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Hoffmann, R. A wiki for the life sciences where authorship matters. Nature Genetics (2008)

Effect of glycosylation inhibitors on the structure and function of the murine transferrin receptor.

The murine transferrin receptor is a disulphide-linked dimer with three N-glycosylation sites. We have investigated the structural and functional properties of the transferrin receptor from murine plasmacytoma cells (NS-1 cells) treated with the glycosylation inhibitor, tunicamycin and the glycosylation-processing inhibitors, swainsonine and castanospermine. 1. Tunicamycin (1 microgram/ml) inhibited mannose incorporation in NS-1 cells by greater than 90%, but also inhibited methionine incorporation by up to 50%. Both swainsonine (1 microgram/ml) and castanospermine (50 micrograms/ml) resulted in mannose incorporation greater than 100% of untreated cells and neither drug affected methionine incorporation. 2. Incubation of NS-1 cells with tunicamycin resulted in a shift in the apparent molecular mass of the transferrin receptor from 96 kDa and 94 kDa to approximately 82 kDa. 3. Peptide N-glycosidase F digestion of the receptor from untreated cells resulted in the fully deglycosylated 82 kDa component as well as an 87 kDa component which represents partially deglycosylated receptor resistant to peptide N-glycosidase F digestion. 4. The receptor from swainsonine-treated cells was equally sensitive to peptide N-glycosidase F and endo-beta-N-acetylglucosaminidase H (endo H; resulting in both 87-kDa and 82-kDa components), whereas the receptor from castanospermine-treated cells was only partially sensitive to endo H. 5. Analysis of mannose- and fucose-labelled cellular glycopeptides by concanavalin-A--Sepharose chromatography showed that swainsonine (1 microgram/ml) treatment resulted in approximately 90% inhibition of the synthesis of complex N-glycans and an accumulation of fucosylated hybrid structures. In contrast, castanospermine (100 micrograms/ml) treatment resulted in only partial inhibition (60%) of the synthesis of complex N-glycans. 6. Analysis of the receptor from tunicamycin, swainsonine and castanospermine treated cells under nonreducing conditions showed a single component corresponding to the dimer, indicating that dimerisation of newly synthesised murine receptor is independent of carbohydrate. 7. The non-glycosylated receptor from tunicamycin-treated cells appears to bind transferrin as demonstrated by interaction with transferrin-Sepharose. 8. Surface expression of the receptor was not significantly altered in the presence of either swainsonine or castanospermine as judged by flow cytometry.[1]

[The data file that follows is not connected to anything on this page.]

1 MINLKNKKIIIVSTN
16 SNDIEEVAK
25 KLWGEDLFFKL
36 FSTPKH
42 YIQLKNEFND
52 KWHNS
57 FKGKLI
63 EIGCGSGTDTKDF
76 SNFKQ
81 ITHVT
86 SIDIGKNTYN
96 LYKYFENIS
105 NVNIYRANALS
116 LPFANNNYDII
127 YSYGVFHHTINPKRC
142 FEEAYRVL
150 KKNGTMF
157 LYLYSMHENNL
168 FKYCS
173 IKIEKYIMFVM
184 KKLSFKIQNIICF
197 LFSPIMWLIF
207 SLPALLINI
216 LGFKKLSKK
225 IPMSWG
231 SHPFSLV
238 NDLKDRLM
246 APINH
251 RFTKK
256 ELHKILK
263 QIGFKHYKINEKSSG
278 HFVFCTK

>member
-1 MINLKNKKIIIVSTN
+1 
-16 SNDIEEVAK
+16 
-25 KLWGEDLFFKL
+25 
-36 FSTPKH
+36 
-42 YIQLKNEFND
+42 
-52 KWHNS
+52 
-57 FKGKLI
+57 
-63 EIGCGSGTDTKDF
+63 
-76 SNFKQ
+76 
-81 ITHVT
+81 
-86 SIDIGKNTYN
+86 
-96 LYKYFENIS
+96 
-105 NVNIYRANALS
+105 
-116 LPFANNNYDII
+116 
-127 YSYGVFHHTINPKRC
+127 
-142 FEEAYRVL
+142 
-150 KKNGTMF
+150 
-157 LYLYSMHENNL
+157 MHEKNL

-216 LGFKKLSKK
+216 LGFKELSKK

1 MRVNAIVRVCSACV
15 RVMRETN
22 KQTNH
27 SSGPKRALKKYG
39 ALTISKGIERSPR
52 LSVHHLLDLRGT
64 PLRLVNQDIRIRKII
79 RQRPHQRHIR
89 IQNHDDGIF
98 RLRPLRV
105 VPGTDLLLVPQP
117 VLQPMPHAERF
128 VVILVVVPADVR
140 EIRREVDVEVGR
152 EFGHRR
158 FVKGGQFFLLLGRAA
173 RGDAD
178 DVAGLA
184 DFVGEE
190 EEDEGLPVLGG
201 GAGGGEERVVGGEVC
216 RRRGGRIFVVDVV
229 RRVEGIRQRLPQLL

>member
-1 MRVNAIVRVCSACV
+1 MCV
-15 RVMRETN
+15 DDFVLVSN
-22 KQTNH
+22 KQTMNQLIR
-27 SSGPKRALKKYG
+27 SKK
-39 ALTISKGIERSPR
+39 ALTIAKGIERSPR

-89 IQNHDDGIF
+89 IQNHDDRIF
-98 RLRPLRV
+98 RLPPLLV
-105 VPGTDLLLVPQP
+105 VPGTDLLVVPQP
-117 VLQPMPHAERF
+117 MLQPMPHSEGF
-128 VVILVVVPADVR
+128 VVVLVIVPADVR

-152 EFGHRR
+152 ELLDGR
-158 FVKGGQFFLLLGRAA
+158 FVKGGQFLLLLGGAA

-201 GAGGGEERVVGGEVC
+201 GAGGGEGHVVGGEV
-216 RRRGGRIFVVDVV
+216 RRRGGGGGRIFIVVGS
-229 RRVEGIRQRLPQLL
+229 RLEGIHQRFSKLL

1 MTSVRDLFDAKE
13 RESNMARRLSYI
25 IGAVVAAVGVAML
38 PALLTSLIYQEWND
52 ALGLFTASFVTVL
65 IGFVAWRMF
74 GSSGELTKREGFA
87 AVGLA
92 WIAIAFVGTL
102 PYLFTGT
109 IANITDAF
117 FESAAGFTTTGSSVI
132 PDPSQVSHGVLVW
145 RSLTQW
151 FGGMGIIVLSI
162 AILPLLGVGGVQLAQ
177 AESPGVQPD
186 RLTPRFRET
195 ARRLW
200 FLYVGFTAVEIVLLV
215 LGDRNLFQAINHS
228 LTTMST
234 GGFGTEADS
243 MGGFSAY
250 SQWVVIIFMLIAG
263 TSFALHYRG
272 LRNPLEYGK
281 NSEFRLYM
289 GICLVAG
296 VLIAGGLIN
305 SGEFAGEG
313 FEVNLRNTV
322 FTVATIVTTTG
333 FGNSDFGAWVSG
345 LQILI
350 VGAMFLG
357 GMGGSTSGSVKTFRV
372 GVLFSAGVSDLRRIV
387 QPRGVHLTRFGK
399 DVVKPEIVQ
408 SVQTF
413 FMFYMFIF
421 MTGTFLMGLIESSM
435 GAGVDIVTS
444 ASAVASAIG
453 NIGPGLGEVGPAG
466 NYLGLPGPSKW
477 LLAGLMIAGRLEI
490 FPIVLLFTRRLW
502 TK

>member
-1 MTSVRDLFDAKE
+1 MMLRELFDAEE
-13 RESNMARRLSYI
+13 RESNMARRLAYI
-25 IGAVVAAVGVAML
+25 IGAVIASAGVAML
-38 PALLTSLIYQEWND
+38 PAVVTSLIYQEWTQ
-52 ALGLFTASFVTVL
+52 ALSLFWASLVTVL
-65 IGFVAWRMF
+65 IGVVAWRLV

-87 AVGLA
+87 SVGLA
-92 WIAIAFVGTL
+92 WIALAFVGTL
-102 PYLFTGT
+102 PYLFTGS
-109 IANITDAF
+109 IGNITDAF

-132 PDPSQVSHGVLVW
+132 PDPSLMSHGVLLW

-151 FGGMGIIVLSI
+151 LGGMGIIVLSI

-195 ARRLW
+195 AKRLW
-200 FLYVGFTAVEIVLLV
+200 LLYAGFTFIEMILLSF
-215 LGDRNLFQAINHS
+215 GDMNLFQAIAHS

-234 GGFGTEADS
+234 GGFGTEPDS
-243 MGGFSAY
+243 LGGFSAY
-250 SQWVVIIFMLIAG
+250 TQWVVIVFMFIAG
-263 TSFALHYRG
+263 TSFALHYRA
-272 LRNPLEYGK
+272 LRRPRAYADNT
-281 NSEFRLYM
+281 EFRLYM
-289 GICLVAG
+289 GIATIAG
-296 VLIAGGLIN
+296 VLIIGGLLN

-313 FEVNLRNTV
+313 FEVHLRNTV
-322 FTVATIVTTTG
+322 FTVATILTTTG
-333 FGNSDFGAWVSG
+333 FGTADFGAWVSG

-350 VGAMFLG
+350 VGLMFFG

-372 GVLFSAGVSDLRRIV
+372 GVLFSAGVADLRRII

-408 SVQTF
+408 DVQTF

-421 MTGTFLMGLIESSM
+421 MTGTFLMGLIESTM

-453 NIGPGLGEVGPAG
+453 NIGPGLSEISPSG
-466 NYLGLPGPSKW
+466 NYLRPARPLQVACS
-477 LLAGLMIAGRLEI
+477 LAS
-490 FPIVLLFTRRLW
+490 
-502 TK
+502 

1. Effect of glycosylation inhibitors on the structure and function of the murine transferrin receptor. Ralton, J.E., Jackson, H.J., Zanoni, M., Gleeson, P.A. Eur. J. Biochem. (1989) [Pubmed]
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